Prime Minister Narendra Modi’s sanitation drive has become the flavour of the season. TV channels, newspapers or social media – it is being talked about everywhere. The Swachh Bharat Abhiyan is being seen differently by different sections of society, depending on their interests and perspective. A TV spot on the drive is worth discussing here, given that TV is a powerful medium with a wide reach. In this advertisement, there are three main characters, two female and one male. In separate scenes, the women are shown littering and the man is urinating in the open. While exhorting viewers to keep their surroundings clean, film personality Anupam Kher says, “Have some shame, cleanse your thinking.” If the admen didn’t have to show someone urinating, they would have gone for three women. That is because the so-called elite, the dwij, believe it is the poor Dalits, especially the women, who are responsible for littering and dirtying public places. “These people of lower castes will never change, they sit down anywhere [to relieve themselves]” is an oft-repeated comment that every poor Dalit has often heard.
Where does the real problem lie?
In these TV commercials, those responsible for dirtying public places include Mannu aunty, who is a city dweller, and Laxmi bhabhi and Sukhiya bhaiya, both of whom live in a village. All of them are either lower or lower-middle class.
Mannu aunty throws garbage on the road from her first-floor house. She misses, her garbage bag landing next to the roadside bin, and the kids playing on the street shame her by clapping. However, the admen have missed the point. The real problem is that the garbage is not collected by the civic bodies and is allowed to rot in the bins. There is no waste management system in the poor, unauthorized residential localities. It is only when the people complain that the municipalities turn their attention towards these areas. And that too when some big leader happens to visit the area or an accident takes place. Laxmi bhabhi goes to the village pond to wash utensils and throws her household garbage into the pond. Some women sitting on the opposite ghat clap to shame her. Laxmi bhabhi may argue that the kitchen refuse will be consumed by the fish. But this also shows that there is no water supply in Laxmi bhabhi’s house, as is the case in most villages of the country. (Imagine the plight of Dalits who live outside the villages!) Sukhiya bhaiya is squatting next to the bus stop and urinating when a bus arrives. When he boards the bus, the conductor and other passengers clap. He is also garlanded. Even metro cities in India lack adequate public conveniences, let alone a village, and wherever they do exist, they are so filthy that no one uses them. That is why men, whether they are poor villagers or Mercedes-owners, urinate in the open. When everyone does it, why only laugh at Sukhiya bhaiya? Why should only he be shamed?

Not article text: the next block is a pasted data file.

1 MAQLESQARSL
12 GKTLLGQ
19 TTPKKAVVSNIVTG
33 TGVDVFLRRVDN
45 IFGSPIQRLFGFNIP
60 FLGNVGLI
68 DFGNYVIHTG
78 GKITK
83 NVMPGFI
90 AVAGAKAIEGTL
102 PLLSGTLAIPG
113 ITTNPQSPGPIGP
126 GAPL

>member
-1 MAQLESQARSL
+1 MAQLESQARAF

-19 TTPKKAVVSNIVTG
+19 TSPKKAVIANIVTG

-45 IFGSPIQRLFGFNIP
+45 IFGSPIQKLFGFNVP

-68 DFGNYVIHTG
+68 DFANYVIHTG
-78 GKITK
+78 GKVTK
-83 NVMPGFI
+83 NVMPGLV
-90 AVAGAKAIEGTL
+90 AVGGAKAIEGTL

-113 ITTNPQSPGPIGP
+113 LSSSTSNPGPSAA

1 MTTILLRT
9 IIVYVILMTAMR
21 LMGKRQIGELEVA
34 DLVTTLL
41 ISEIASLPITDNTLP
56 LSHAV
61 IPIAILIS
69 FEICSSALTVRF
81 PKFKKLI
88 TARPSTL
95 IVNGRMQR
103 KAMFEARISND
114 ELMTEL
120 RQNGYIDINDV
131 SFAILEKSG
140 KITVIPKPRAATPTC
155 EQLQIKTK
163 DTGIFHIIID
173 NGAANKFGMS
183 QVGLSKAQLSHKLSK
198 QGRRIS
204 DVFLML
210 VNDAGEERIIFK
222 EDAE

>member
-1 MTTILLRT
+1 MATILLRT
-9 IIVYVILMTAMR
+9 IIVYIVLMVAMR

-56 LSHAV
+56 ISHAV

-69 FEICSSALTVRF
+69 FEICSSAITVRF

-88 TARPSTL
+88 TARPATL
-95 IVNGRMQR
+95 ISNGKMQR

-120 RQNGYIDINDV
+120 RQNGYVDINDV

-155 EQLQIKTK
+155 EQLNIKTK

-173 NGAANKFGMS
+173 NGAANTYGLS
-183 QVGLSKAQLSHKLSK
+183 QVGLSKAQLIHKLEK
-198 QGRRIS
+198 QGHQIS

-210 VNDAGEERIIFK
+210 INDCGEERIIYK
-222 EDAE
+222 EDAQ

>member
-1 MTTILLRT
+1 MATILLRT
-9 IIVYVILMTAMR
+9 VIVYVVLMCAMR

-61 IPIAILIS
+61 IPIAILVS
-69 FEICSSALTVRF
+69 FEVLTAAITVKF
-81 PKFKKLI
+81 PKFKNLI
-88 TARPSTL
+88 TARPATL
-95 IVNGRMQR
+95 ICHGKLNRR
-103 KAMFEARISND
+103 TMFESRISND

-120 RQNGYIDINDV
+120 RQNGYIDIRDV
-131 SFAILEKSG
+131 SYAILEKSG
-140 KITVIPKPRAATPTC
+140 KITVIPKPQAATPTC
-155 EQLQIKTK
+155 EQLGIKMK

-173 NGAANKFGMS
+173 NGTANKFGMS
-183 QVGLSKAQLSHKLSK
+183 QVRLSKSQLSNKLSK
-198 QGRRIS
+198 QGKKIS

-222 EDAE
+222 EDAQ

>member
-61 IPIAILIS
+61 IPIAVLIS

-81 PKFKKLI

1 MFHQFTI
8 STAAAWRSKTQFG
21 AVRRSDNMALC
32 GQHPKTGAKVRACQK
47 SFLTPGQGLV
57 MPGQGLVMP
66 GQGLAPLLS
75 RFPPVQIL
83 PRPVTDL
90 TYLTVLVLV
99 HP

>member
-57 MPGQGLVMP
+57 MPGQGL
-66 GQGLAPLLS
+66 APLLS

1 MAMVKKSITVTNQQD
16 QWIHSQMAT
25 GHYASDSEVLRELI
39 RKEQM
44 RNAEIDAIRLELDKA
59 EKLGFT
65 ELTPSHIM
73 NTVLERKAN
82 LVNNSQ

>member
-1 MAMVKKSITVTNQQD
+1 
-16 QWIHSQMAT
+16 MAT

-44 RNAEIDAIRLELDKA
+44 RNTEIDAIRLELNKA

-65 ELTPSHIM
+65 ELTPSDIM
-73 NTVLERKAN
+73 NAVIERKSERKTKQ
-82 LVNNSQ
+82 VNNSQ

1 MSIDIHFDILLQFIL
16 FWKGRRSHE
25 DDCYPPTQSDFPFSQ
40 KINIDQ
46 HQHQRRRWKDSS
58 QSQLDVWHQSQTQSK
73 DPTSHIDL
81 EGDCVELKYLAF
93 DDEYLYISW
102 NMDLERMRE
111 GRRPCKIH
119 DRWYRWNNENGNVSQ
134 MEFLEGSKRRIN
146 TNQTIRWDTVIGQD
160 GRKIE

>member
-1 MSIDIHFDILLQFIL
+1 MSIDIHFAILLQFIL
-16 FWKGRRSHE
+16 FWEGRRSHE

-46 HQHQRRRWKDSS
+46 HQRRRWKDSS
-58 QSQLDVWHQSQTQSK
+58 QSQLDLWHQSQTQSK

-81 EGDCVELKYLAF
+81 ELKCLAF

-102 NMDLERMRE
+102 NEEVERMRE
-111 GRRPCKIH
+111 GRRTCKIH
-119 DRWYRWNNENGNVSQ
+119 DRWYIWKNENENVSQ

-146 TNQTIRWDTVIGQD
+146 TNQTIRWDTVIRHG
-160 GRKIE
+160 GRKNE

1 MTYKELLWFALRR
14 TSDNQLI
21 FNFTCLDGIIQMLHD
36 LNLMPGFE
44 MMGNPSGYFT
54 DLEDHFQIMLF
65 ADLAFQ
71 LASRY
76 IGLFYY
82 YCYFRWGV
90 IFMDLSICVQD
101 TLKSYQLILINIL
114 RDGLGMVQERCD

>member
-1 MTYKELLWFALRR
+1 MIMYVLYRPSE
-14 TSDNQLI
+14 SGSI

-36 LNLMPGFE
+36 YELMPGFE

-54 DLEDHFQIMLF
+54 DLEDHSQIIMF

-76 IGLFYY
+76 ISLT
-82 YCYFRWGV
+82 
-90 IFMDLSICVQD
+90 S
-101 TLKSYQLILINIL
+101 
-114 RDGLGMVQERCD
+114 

The people of this class are being shamed even otherwise, even if they have done no wrong. Due to a lack of basic facilities, they have always been putting their self-respect and even their lives at stake. People of this class are born in filth; they live in filth and die in filth. This is a centuries-old problem, which has its genesis in Brahmanical thinking and Hindu religious beliefs. This set of beliefs denies all human rights to women and Dalits, and forces them to endure injustice without complaining.
Lack of cleanliness is a social problem. To tackle it effectively, we will have to first admit that it is a function of poverty and injustice. Around 53 per cent of the households in India do not have toilets. Government schools and hospitals, whether in cities or villages, railway stations or slum clusters lining the railway tracks – everywhere there is a lack of clean toilets. Everywhere you can find puddles of stagnant water, open drains and heaps of garbage that are breeding grounds of flies and mosquitoes. This is the true face of India. This is why the residents of these areas routinely fall sick and even ordinary ailments prove fatal for their children. The death rate in these localities is higher than the average. Vector- and water-borne diseases such as malaria, typhoid and cholera and contagious ones such as TB have a permanent presence here and it is difficult for the people to protect themselves from these ailments and, if afflicted, to fight them.
All Indians should now accept that in our country specific castes have been assigned sanitary work. These castes have been placed at the lowest rung of the social hierarchy. They are neither educated nor have access to basic facilities. Human scavenging, though outlawed, is still common in many parts of the country, employing more than two lakh people. For want of alternatives and awareness, the people of these castes continue to do this work. We all see how women sweep the streets and carry garbage from homes every morning. They are forced to pick up and carry rotting, foul-smelling garbage on their heads. They neither have gloves nor shoes. They are paid so little that the men and children (having quit school) join in to support their families. Their families live amid filth. Crores of poor people of this country are condemned to this wretched life. One needs to be sensitive to their pain. Garbage means two entirely different things for the rich and the poor. When we talk of Swachh Bharat, let us remember that waste management is big business in India – a business that involves huge capital and moneybags.
Published in the January 2015 issue of the Forward Press magazine
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